How to Promote Self-Healing During Recovery
Addiction is devastating to physical and mental health. Its sources are complex and can be unique to each individual, though people generally gravitate to addictive possibilities when they are seeking some sort of relief. Those seeking a healthy lifestyle often wonder if it’s possible to produce an alternative that provides better, safer relief than drugs or alcohol. Many people believe that physical fitness can be a gateway to addiction recovery when balanced with self-care and self-healing.
Brain Benefits of Exercise
Substance abuse and mental health issues are often comorbid; that is, addicts often experience depression, anxiety, and other mental health problems, while depressed and anxious people sometimes turn to dangerous substances for relief. Relief is the end result that distressed people search for through substances. According to medical research, the brain releases the same neurochemicals during exercise as it does when getting high, making it a great tool during recovery. We’ve all heard of runner’s high – that feeling of euphoria triggered in small amounts by exercise. However, this feeling can be life-defining for marathon and elite runners. When we seek the euphoria of fitness, we substitute a good habit for a bad one. And when the workout high wears off, we are not hungover; rather, our bodies are fortified. After some rest, we are ready to run or lift weights again, and the next high may even be better than the last one, but it’s important not to overdo it.
Self-Care and Emotional Well-Being
In order for exercise to be a sustained component of our lives, we need to be aware of the potential for burnout. If we try to exercise too hard, with unreasonable fitness goals in our mind, we will fail and fall back to bad habits. Self-care is one key way to keep our fitness regimens in check. Self-care encompasses all actions that we take to provide comfort and support our healthy lifestyle choices. The following are examples of self-care:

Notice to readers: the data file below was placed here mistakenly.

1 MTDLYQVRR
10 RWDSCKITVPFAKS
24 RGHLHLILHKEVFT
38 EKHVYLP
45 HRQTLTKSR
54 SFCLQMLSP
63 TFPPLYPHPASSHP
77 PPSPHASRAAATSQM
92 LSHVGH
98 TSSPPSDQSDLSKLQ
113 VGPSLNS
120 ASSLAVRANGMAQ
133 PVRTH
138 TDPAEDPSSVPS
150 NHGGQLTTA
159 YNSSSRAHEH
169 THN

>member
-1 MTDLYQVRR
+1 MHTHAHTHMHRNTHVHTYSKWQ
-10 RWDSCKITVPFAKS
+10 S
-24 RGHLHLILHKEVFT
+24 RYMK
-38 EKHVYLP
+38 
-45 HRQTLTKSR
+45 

- Rest: Exercise is only effective when you give yourself rest days to recover and rebuild. Muscles can be overworked and injured if we fail to properly rest, and muscle building does not occur during workouts, but afterwards when we are healing.
- Massage: Sore muscles can benefit from sports massage, and our emotional well-being thrives when we occasionally pamper ourselves.
- Healthy life-work balance: Both are equally important in life, but situations may occasionally thrust one ahead of the other. Self-care ensures that we know how to balance these two main components of life.
- Breathing exercises: Those who master their breath have more effective workouts and are able to effectively manage stress.
Self-care enables us to maintain a balanced life that has ample room for fitness. In this life balance, healthy habits take root in the spaces vacated by poor health, bad diet, drinking, and drugs. Sustainable lifestyle change is the key to overcoming substance abuse, according to addiction professionals. And when we tend to our comfort, we are more likely to pursue things that might challenge us, such as reaching fitness goals. Recovery experts liken the first steps of recovery to combining pain with hope. Self-care goes a long way in alleviating that pain, and the exhilaration of exercise, combined with positive outlooks that result from avoiding substances, results in hope.
Humans are uniquely wired to seek pleasure and reward. While some understandably seek both in drugs and alcohol, these feelings can be found when we go in the opposite direction, toward health. Through self-care, positive momentum toward successful recovery can be sustained. And, since holistic health is the overall goal, self-care requires moderation in exercise, so as to avoid burnout and maintain progress.
Photo Credit: Pixabay
By Sheila Oldson